As I mentioned last time, adopting older kids (generally) means getting kids who are in the foster care system. This, in turn, means that your first step to adoption is becoming a foster parent. Why? Because even though it takes a while to become a foster pasrent (as described below), the process of sending a kid from one foster home to another is much faster than transitioning from a foster home to an adoptive placement—which can take months, if not years.

There’s a lot of legal mumbo-jumbo involved, but the bottom line is it bought me an extra 10 months with my kids—so I’ll take it.

So what does this have to do with training? Everything. If I had decided to adopt a kid outright—whether a $10,000 infant or my neighbor’s son—the law would require me to have this much training: none. This might ring a bell for anyone who has birthed a child biologically: zero training required. Apparently, when a kid is yours, you can feed them Cheetos 24/7 and have them sleep on the roof, and no one minds much.

Being a foster parent? In California at least, 40 hours of mandatory training, folks. Forty hours, lots and lots of rules and reqs: all meds must be locked up, kids need separate bedroom with door, etc. Apparently foster children are much more prone to trouble—and sleepwalking—than their biological or adopted counterparts.

I signed up for AASK training in January 2002, which started in March. The trainings were either twice a week for 8 weeks, or four weekends in a row, or something like that—I don’t really remember. I do remember I was the only the only prospective parent there who was both single and gay. In retrospect, I have to laugh at myself for being surprised at how many couples were in the room—being nestled in my alterna-bubble, I honestly forget that most people who consider having children are in couples, and most include one woman and one man. There are a lot of straight parents in the world! There were, however, one or two single women, and last but not least the couple who became my next heroes: Jim and Chris (as in Christopher, not Christine).

In training, one of the first things you learn is the definition of a “special needs” child. This includes, believe it or not, a child with a diagnosed “special need” such as a physical, emotional, or developmental disability. However, again at least in California, it also includes the following:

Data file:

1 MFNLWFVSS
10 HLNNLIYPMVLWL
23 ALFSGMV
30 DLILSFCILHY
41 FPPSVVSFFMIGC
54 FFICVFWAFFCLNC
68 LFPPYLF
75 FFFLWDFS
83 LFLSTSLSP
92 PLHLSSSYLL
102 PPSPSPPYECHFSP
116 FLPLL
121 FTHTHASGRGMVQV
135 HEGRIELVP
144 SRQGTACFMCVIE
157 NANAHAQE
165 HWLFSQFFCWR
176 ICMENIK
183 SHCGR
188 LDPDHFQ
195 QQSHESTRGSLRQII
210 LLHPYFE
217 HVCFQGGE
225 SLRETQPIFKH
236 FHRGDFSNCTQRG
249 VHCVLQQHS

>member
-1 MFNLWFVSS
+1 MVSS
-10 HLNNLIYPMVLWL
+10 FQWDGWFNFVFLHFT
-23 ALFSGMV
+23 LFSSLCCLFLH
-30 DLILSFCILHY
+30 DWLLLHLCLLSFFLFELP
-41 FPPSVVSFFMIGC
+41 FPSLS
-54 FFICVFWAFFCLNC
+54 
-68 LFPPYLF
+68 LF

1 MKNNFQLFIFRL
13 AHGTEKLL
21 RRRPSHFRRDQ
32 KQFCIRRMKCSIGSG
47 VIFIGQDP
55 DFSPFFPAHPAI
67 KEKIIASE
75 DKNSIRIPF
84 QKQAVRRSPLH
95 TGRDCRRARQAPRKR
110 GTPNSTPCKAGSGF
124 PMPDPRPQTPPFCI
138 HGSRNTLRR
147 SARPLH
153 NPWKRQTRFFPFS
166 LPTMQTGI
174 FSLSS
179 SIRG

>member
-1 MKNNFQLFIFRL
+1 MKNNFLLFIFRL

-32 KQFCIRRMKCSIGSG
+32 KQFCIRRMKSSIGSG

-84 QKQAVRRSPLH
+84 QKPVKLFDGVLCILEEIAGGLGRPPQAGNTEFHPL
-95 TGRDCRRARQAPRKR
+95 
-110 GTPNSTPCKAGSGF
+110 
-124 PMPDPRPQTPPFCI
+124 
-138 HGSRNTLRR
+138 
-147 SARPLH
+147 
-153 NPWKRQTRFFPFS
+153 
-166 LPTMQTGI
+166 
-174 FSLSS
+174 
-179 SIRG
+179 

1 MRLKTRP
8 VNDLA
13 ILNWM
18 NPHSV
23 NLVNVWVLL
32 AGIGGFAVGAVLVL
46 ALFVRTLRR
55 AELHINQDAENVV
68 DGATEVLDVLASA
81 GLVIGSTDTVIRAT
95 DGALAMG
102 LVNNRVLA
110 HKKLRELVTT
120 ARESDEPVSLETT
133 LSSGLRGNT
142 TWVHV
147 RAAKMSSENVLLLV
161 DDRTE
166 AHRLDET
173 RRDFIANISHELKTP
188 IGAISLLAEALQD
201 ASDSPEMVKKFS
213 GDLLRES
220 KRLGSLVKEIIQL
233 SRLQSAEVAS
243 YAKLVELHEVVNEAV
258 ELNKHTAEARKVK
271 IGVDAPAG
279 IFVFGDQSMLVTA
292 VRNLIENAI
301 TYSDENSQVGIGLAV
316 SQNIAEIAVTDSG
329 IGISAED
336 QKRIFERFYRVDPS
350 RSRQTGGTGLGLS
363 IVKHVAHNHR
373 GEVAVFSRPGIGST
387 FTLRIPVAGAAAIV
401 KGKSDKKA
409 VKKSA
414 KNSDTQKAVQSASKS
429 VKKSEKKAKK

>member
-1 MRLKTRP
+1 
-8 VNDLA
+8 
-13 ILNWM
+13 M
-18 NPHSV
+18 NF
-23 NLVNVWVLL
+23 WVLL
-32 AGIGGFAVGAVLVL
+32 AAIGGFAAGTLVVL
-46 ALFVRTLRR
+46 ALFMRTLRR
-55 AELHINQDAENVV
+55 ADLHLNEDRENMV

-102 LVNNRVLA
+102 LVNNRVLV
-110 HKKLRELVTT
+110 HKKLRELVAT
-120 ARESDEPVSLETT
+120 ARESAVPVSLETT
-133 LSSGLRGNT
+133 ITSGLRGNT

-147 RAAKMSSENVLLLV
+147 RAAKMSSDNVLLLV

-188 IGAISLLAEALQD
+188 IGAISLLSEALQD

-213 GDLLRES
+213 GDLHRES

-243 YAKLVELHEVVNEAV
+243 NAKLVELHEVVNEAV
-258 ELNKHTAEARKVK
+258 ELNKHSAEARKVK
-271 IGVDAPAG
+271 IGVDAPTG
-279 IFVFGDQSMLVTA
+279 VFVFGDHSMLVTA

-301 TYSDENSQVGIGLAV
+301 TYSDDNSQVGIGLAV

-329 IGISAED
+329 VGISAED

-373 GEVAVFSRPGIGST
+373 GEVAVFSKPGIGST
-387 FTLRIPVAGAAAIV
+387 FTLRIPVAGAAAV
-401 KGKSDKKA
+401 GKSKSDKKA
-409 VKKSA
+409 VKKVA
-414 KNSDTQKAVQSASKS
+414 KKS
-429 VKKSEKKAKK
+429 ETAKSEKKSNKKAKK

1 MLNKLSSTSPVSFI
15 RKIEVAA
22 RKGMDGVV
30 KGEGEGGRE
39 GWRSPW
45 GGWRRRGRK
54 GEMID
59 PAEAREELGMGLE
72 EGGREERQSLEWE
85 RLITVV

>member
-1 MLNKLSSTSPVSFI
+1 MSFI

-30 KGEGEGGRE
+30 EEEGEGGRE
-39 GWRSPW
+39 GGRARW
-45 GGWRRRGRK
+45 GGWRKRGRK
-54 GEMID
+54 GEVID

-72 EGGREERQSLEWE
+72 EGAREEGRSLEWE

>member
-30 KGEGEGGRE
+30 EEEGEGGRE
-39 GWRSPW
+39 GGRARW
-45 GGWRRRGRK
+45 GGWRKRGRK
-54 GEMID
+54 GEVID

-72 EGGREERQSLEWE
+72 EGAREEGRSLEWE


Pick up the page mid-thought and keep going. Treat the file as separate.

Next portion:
• Any child over two
  • Any child who is not white
  • Any siblings

So, yeah: You could fost-adopt a future president of the United States, and if he or she is three, or Latino, or has a sister, that child is special needs. I actually hit the trifecta: My kids were both over two, and not white, and part of a sibling set. Yahtzee! The good news is, the county gives you a monthly stipend for these “special” kids, up to age 18. The bad news is … really?

Anyway, other things you learn in training include the following:

  • How to discipline
  • How not to discipline
  • All the attachment disorders you can expect to see
  • How there’s a good chance you won’t see these disorders until your kid hits puberty
  • The honeymoon
  • How not to be fooled by the honeymoon
  • What to do when the honeymoon ends—probably much sooner and more abruptly than seems reasonable
  • The home study
  • What you are required to have in your house
  • What you are not allowed to have in your house
  • How you will be interviewed and analyzed in a way that puts the NSA to shame
  • How you will discover your own attachment issues and probably cry about them

And the most important thing you learn: How you need to build a support group. Folks who will step in and take over when you are absolutely sure you are going to go crazy/postal/on a one-way flight to anywhere. The trainers couldn’t emphasize this enough, yet it turns out they didn’t emphasize it enough. My own thought, years later, is that no one should be allowed to adopt unless you can show the agency/county the names of 20 people who agree to step in at times of need—and then the agency/county needs to meet with all of these people and get their agreement in writing, including alternate contact phone numbers. Six or 10 or 15 is not enough—it’s amazing how your friends can all seem to have weekend plans at the same time, and how, after they spend one night with your kids, their social lives all seemed to spike dramatically.

Not that I’m speaking from experience or anything.

Next: Our House

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